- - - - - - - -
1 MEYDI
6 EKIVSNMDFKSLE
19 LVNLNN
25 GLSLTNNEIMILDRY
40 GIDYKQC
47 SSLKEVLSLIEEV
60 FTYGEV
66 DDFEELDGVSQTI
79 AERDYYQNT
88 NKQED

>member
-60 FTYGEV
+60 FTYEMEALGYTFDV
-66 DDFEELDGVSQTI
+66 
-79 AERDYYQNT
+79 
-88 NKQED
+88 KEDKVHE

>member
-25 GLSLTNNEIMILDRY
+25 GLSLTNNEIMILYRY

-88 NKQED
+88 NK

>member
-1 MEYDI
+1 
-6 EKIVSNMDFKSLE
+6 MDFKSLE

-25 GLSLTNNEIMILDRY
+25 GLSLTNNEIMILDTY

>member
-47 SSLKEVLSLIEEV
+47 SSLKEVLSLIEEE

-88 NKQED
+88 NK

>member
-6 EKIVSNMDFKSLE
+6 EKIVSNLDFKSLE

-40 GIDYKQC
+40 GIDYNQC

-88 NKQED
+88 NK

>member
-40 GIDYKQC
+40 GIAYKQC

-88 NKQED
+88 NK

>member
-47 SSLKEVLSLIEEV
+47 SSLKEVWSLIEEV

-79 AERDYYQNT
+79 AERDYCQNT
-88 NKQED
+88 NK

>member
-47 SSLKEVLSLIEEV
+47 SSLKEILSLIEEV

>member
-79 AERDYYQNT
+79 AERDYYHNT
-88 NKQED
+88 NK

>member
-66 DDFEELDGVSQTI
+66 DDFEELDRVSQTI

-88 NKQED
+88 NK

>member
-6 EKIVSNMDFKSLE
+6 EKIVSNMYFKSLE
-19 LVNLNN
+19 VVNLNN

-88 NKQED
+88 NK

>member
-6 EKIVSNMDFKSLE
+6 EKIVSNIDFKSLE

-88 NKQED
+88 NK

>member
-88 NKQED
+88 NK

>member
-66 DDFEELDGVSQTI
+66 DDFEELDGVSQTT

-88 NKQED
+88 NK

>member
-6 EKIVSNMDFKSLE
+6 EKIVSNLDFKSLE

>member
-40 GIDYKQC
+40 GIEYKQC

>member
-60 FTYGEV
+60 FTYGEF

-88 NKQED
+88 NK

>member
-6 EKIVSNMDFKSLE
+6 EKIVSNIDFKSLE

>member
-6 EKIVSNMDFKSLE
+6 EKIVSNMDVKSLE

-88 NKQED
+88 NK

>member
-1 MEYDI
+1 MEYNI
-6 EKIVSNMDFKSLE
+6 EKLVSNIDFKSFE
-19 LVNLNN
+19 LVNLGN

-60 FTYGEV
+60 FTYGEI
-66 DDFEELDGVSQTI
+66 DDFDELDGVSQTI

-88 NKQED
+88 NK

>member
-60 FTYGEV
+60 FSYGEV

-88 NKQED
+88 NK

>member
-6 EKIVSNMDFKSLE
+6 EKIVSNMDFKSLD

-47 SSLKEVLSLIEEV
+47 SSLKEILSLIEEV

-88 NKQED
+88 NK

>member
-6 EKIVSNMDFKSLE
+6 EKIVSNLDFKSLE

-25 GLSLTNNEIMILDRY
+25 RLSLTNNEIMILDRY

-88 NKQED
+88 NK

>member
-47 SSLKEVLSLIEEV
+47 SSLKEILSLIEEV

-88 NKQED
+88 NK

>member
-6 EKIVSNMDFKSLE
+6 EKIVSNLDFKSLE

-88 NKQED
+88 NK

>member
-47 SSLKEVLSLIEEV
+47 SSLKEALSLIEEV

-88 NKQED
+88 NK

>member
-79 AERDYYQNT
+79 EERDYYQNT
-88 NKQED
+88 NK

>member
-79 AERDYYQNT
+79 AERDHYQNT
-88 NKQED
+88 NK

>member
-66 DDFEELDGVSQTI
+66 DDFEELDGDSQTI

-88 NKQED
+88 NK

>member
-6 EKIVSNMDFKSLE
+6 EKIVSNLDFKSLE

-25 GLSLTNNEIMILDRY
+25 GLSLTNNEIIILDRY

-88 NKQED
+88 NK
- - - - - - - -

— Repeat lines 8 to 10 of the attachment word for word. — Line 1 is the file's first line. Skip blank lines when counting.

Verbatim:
66 DDFEELDGVSQTI
79 AERDYYQNT
88 NKQED